But suppose now that all this was possible, and that we could preserve an humble and lowly temper in a way of life contrary to it; is it any advantage to a man to be one thing in his heart, and another thing in his way of life? Is it any excuse to say, that a man is kind and tende in his beart thongh his life hath a course of contrary actions? Is it not a greater reproach to him, that he lives a churlish life with tenderness in his heart? Is he not

that servant that shall be beaten with many stripes for sinning against his heart and conscience? Now it is the same thing in the case before us. Are you humble and lowly in your heart? Is it not therefore a greater sin in you not to practise humility and lowliness in your life? If you live contrary to conscience, are not you in a state of greater guilt? Are not lowly actions, an humble course of life, as much the proper exercise of humility, as a charitable life and actions is the proper exercise of charity.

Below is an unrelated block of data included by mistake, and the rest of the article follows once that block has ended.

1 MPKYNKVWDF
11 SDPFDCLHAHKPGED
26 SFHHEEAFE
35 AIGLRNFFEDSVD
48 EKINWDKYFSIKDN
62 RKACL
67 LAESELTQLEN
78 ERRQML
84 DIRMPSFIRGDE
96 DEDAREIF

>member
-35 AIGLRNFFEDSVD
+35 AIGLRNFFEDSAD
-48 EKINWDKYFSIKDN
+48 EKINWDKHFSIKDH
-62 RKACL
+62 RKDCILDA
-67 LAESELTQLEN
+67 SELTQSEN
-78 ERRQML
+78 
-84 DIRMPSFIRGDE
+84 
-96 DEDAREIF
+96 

If therefore a man may be excused for not living a charitable life, because of a supposed charity in his heart; then may you think it excusable to forbear a lowliness of life and actions, because of a pretended humility in your mind. Consider farther; is any thing so agreeable to a proud person, as to shine and make a figure in the pride of life? Is such a person content with being high in heart and mind? Is he not uneasy till he can add way of life suitable to it? Till his person, his state, and figure in life appear in a degree of pride suitable to the pride of his heart? Nay, can any thing be a greater pain to a proud man than to be forced to live in an humble lowly state of life? Now, if this be true of pride, must not the contrary be as true of humility ? niust not humility, in an equal degree, dispose us to ways that are contrary to the pride of life, and suitable and proper to humility? Must it not be the same absurdity to suppose a man content with humility of heart, without adding a life suitable to it, as to suppose a man content with a secret pride of his heart, without seeking such a state of life as is according to it? Nay, is it not the same absurdity to suppose an humble man seeking all the state of a life of pride, as to suppose a proud man desiring only meanness and obscurity, and unable to relish any appearance of pride? These absurdities are equally manifest and plain in one case as in the other. So that what